Amendments to the Code of Civil Procedure will enter into force on 1 July, which will speed up and reduce the cost of informing participants in the forced debt recovery process.
“For the most part, the sending of judicial officers' procedural documents have been transferred to the electronic space. Enforcement of each debt recovery will now cost an average of € 20 less for individuals. You will no longer have to pay for many registered postal items,” says Inga Karalienė, the Chairwoman of the Presidium of the Chamber of Judicial Officers of Lithuania.
Amendments to the Code of Civil Procedure (Law No. XIII-2721) initiated by the Lithuanian Chamber of Judicial Officers aim to reduce the burden of bureaucracy in the debt recovery process. Judicial officers will now send only one paper letter instead of the 8-10 procedural documents previously sent by registered mail. And at the written request of a proceeding participants, all procedural documents, regardless of the nature of the debt, will be sent by electronic means.
Article 605 of the amended Code of Civil Procedure established three possible methods of serving judicial officer’s procedural documents: service by signature, by registered mail, and by electronic means. The specific means of conveyance will be determined by the nature of the judicial officer’s actions, and the choice of participants in the proceedings.
When recovering debts up to EUR 1,000, the judicial officer will only send the original procedural document by registered mail. The debtor will be explained that the forced recovery of the debt and costs will begin, as well as he/she will be informed about the service of subsequent procedural documents by electronic means - through the judicial officers' information system. For the recovery of other debts, procedural documents will be submitted in electronic form only after the any document sent by registered mail will be served.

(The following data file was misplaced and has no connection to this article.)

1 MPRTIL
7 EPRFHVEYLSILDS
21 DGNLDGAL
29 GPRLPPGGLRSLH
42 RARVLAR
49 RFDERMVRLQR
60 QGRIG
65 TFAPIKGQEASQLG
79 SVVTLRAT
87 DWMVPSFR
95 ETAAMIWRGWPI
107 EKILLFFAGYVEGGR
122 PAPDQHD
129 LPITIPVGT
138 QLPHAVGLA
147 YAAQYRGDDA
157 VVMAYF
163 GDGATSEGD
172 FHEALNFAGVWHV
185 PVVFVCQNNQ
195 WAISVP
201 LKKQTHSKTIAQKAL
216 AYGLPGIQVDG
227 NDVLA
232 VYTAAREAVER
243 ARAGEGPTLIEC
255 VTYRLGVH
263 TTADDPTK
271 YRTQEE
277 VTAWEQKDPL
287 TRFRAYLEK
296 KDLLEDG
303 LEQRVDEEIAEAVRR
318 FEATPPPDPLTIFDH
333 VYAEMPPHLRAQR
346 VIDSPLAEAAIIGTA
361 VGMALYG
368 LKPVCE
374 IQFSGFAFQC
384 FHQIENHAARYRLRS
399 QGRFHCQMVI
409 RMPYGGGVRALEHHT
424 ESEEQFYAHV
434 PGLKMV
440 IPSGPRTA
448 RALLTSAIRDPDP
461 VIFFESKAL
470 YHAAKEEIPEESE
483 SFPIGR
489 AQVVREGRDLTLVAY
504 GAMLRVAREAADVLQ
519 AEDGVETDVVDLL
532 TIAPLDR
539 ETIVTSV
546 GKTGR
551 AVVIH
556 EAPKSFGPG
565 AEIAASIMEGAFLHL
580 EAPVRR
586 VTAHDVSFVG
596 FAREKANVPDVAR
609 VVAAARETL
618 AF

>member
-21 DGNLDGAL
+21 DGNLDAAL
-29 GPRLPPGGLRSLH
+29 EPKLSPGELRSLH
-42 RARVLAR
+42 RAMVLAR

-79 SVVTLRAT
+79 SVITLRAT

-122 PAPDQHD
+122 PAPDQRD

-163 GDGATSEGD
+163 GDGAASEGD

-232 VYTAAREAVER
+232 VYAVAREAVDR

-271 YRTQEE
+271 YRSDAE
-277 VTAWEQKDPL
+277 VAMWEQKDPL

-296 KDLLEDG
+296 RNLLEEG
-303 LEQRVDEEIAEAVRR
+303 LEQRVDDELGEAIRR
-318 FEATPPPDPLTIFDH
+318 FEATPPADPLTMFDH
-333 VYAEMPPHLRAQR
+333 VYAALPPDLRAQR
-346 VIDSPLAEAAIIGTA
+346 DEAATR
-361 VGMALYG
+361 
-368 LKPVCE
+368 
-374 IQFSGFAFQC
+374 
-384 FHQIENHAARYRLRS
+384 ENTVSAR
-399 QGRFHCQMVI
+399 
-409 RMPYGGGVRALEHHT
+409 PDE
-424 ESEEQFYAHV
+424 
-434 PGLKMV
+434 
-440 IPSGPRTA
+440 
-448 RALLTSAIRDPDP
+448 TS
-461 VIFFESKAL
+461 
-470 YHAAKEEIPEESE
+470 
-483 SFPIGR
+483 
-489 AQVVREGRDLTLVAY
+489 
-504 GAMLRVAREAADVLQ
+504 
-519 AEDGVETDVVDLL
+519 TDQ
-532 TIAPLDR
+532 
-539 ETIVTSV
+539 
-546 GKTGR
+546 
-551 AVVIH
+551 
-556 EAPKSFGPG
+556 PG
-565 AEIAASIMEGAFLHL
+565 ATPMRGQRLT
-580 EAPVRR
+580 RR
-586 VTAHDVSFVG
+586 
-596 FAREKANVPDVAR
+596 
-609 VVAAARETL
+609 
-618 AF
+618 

An important innovation is that participants in the proceedings are given the opportunity to choose a cheaper way of obtaining information themselves. Upon written request to the judicial officer, they will be able to receive procedural documents only by electronic means.
According to I. Karalienė, such regulation will help debtors and debt-collectors to fulfill one of the most important proceeding participant duties established in the law - to actively cooperate with the judicial officer.
The need for the adopted amendments to the Code of Civil Procedure was dictated by the practice of judicial officers, when about 60% of procedural documents sent by registered mail would be returned unserved. Postal couriers could not find the addressee at home, he/she would not pick up the letter at the postal office, the addressee would no longer live at the address specified in the enforcement document, a messy mailbox would obstruct serving the document, and so on. Considered to be the most reliable way of informing the proceeding participants a few years ago, nowadays the mandatory sending of procedural documents by registered mail no longer ensures the right of individuals to receive information about the actions of judicial officers. And under Article 604 of the Code of Civil Procedure, there has hitherto been a presumption that procedural documents sent to the parties of the enforcement proceedings by registered letter shall be served five days after they were sent.
Inefficient information procedures have also become an unjustifiable waste of funds. According to preliminary estimates, around 100 thousand debtors fulfilling their obligations during the recovery proceedings incurred approximately 20 million euros of registered mail costs. They had no choice, although it would have been much more convenient for many to receive judicial officer information by email.